About HKTDC | Media Room | Contact HKTDC | Wish List Wish List () | My HKTDC |
Save As PDF Print this page

2.11. Patents, Copyrights and Use of Trademarks with Respect to Imports

Goods imported into the EU must not infringe any intellectual property rights, including patents, copyrights and trademarks, which other operators may hold in the EU. Hong Kong traders should inquire into whether the goods they want to export to the EU are already subject to a patent, copyright, trademark or any other intellectual property right in any of the EU Member States, and obtain, if necessary, an appropriate licence from the right-holder. Otherwise, as explained below, the imported goods could be seized at the time of importation or afterwards.

2.11.1 Border Measures

a) Most Frequent Products Subject to Counterfeiting in the EU

The European Commission has reported for the first time a decreasing number of customs enforcement activities, with 43,570 seizure actions in 2009 (a decrease of around 12% as compared with 2008) and with 118 million objects seized in 2009 (decreasing from 178 million in 2008). The European Commission points out that the decrease in the number of cases is mostly due to the global downturn in trade last year. Yet, the number of customs interventions remains at a relatively high level compared to previous years. While counterfeiting has traditionally been applied to luxury items, in recent years it has increasingly been applied to household consumer goods (e.g., shampoos, toys or household appliances) and products potentially dangerous to health (e.g., food or medicines), accounting for 18% of all seizures. In 2009, more than 4.8 million counterfeit cosmetics/personal care products and more than 3 million foodstuffs & beverage products were seized at the EU external border, out of a total of 118 million fake objects. Also seized were counterfeit cigarettes and other tobacco products, electrical appliances and toys.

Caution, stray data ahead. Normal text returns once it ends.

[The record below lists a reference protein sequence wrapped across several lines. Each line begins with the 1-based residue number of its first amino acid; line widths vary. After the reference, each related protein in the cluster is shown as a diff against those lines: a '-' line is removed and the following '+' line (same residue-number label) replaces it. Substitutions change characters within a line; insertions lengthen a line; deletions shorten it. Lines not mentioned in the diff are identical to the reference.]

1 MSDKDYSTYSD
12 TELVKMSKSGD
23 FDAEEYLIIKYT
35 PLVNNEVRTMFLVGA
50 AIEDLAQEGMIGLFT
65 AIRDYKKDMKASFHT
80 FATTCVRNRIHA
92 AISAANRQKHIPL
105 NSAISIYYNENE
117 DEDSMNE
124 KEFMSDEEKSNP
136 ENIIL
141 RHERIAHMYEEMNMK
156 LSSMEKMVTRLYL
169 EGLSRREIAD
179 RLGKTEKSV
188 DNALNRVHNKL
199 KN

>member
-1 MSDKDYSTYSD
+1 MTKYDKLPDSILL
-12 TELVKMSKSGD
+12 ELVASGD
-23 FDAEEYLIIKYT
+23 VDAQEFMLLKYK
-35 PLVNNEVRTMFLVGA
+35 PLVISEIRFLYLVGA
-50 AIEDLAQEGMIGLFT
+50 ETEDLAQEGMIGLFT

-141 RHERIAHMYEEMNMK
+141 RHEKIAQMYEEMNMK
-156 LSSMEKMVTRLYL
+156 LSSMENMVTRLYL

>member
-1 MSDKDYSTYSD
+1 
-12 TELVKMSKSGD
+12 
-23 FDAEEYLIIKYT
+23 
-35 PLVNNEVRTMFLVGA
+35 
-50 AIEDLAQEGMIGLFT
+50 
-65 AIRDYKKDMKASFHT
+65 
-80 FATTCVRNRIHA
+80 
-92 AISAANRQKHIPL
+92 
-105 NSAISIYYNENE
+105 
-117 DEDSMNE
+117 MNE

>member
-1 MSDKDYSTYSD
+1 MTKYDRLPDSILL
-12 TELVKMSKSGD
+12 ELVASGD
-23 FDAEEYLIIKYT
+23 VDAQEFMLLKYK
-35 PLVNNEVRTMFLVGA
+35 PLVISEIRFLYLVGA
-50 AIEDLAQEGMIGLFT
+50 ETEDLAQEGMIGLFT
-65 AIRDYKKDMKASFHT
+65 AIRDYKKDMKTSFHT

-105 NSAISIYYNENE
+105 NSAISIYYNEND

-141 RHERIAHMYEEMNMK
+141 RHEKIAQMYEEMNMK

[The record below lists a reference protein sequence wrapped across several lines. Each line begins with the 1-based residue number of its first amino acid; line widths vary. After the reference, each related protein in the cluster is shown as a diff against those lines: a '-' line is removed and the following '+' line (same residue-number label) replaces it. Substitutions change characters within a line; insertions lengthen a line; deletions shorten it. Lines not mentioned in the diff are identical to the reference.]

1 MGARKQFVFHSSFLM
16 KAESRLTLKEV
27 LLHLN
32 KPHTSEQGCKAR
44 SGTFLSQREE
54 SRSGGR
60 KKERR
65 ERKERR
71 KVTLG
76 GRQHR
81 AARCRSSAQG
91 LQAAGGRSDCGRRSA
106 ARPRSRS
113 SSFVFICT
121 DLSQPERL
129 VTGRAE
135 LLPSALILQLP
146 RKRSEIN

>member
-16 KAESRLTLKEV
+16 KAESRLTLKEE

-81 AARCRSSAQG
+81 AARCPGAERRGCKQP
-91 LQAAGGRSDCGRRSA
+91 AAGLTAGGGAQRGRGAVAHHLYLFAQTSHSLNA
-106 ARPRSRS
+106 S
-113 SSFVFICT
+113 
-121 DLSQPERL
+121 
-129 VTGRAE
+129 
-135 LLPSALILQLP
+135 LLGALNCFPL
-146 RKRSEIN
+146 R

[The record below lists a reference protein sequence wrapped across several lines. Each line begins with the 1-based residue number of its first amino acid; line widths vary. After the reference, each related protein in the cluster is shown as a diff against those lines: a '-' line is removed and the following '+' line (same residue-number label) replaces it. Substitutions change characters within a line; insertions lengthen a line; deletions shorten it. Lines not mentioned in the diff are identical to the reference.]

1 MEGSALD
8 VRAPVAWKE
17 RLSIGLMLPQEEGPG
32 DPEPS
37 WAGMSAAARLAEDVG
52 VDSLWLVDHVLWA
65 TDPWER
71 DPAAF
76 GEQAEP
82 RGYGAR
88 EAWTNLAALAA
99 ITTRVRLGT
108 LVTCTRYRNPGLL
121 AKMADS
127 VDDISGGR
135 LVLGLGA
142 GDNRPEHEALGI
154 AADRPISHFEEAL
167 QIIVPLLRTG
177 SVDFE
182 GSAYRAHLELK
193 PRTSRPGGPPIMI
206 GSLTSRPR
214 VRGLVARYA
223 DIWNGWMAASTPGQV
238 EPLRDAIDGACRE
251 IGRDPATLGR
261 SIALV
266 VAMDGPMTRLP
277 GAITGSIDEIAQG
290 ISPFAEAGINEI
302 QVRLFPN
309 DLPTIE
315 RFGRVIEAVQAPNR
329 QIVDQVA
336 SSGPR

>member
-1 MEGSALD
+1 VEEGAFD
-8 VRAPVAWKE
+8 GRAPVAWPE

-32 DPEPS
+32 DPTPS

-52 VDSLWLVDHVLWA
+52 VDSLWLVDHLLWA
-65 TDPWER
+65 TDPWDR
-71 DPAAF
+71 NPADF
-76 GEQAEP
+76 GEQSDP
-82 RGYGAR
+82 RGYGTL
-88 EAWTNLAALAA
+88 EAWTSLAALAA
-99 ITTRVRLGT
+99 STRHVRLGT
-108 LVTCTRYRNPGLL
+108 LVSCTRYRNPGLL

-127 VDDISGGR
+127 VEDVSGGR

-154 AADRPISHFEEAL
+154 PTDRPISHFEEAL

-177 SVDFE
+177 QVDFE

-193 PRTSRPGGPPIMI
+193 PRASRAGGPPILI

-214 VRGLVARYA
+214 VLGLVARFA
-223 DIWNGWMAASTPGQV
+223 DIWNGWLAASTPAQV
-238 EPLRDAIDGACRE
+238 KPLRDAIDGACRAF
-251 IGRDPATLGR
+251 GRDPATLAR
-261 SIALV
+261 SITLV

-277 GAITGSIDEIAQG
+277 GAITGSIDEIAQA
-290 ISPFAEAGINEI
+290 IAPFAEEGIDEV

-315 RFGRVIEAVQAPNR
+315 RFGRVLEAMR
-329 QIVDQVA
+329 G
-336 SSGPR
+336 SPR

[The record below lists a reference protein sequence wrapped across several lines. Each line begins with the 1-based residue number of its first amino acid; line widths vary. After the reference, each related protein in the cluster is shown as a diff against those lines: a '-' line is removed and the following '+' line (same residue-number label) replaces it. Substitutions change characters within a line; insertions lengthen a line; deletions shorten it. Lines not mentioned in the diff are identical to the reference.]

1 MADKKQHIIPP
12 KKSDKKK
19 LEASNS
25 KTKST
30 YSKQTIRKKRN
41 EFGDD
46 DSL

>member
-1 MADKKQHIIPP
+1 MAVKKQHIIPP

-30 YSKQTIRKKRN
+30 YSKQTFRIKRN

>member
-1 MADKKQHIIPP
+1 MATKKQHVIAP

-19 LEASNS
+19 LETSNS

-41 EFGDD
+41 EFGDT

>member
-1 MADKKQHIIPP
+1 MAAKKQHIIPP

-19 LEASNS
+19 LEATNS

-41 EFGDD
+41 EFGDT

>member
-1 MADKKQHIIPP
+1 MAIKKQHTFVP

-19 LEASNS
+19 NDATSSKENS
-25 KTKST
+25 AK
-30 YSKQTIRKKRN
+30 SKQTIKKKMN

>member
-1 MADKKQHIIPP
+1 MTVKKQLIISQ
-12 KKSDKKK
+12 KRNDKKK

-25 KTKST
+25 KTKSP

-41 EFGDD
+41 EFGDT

The European Commission is particularly worried about the booming trade in counterfeit medicines with more than 11.5 million products seized in 2009.

Cases Registered and Articles Seized by Product Type (2009)


Cases registered by customs

Number of articles seized

2008 and 2009

Foodstuffs and drinks (incl. alcohol)




Body care items (incl. perfumes and cosmetics)




Clothing and accessories




  • clothing




  • clothing accessories




  • shoes




Electrical equipment




Computer equipment (hardware)




CD (audio, games, software), DVD, cassettes




Personal accessories (incl. watches and jewellery)




Toys and games




















b) EU’s Customs Action Plan to Combat Counterfeiting

On 16 March 2009, The Council adopted a resolution endorsing an EU customs action plan, for the 2009-12 period, aimed at combating infringements of intellectual property rights.